Like so many others this year, your business may have been affected by the COVID-19 pandemic and subsequent lockdown.  From small and medium enterprises, all the way to international companies, you may have experienced store closures, disruption in supply chain and customers being unable to access your call centres – not to mention an air of uncertainty. Now with an end of restrictions on the horizon, we are seeing life blooming again in our economy, and it’s time for your business to bring customers back in full force. Here are some ways to hit the ground running and kickstart your business post-lockdown.

Attract new and old customers to coming in store

Getting foot traffic back into your stores may be a major part of securing business in the immediate post-lockdown period. It all comes down to two main concepts: giving potential customers a reason to come in-store and making sure that they feel safe doing it.

A great way to bring customers back is by adding special in-store offers and advertising across your online channels. If you want to push people from online buying into stores, it can help to place banners on your store’s website, advertising your in-store-only offers.

Another great way to get foot traffic is through activations. If you have a new product, have customers take photos in store for a discount or other incentive if they share it online. Invite customers to take a look at your new showroom or try out a new product you’re promoting. Just make sure that your activation maintains social distancing and hygiene requirements and use it as a platform to reach customers over your social channels.

Make sure your customers feel safe and comfortable

Making sure your customers feel secure visiting your store is important. It’s all about making your customers know that you care about their safety and peace of mind.

Place signs outside your store to make your customers know that you are taking extra care during this time in store. Let them know that your store is maintaining social distancing standards and have hand sanitiser at the entrance. It’s also a good idea to put a staff member near the entrance to welcome new customers and direct them to where they want to go. Placing markers on the ground 1.5 metres apart in front of the store leading to show customers where to line up is also a great way to let potential customers know that you care about their safety, even before they enter.

Strike with a special offer while the iron is hot

Getting engagement from existing and potential customers comes in large from understanding your customers’ needs, which have been altered drastically over the course of this year.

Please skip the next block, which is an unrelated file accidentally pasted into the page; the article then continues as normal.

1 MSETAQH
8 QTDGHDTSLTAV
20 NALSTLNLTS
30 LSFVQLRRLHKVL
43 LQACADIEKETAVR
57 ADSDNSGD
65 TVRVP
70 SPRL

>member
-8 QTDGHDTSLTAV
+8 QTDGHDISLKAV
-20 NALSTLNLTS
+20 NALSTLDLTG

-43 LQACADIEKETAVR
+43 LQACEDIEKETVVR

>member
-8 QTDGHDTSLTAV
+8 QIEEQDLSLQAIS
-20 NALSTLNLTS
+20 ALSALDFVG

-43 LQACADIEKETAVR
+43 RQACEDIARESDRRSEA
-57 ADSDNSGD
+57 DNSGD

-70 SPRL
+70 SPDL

Understand how your customers’ needs have changed means asking customers what they are looking for in your company, as well as knowing how they behave online. What products and services are relevant to them, and which ones are they spending the most time considering?

You may also need to anticipate their needs for the future. For example, if you have a furniture or tech business, you can gear your promotion towards customers that will require home offices or working spaces with limited indoor space. Keep in mind that while people will be going back to work in offices, this is likely to be a gradual process, and working remotely is likely to become more of a norm than it was before lockdown.

If your business sells software or provides cloud services, take the industry’s new landscape into account. Tailoring your marketing to suit the changing face of business and consumer products has never been more important.

Take learnings from lockdown

To keep your business reactive to uncertain times, find out where you can adapt and optimise your business structure. It’s a good time to start taking a more strategic approach to optimising your business.

Business optimisation starts with learning which areas were most important to you during lockdown. When the market changed, what products or services were you most able to rely on to keep your business going? Focusing and developing these can be key to optimising your business stability in a shifting market. It’s equally important to ask yourself what new opportunities you saw your competitors succeed in – these avenues might help your business maintain a competitive edge.

There are many learnings to take from lockdown, not least of which being that your industry can change drastically and suddenly. It’s important to know how your business will not only survive but thrive in an ever-changing market.

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Jesse Brand

Digital Copywriter

Jesse Brand,
Digital Copywriter

Jesse is a national award-winning poet, musician, writer and knower-of-all-things digital. After winning the Australian Poetry Slam and publishing his first book, ‘Cranes Falling in Unison’, he toured internationally with literary festivals and spoke on some of Australia’s biggest stages. When he isn’t immersed in the creative arts, Jesse spends his time working with global brands on major campaigns and developing new ways to create compelling content.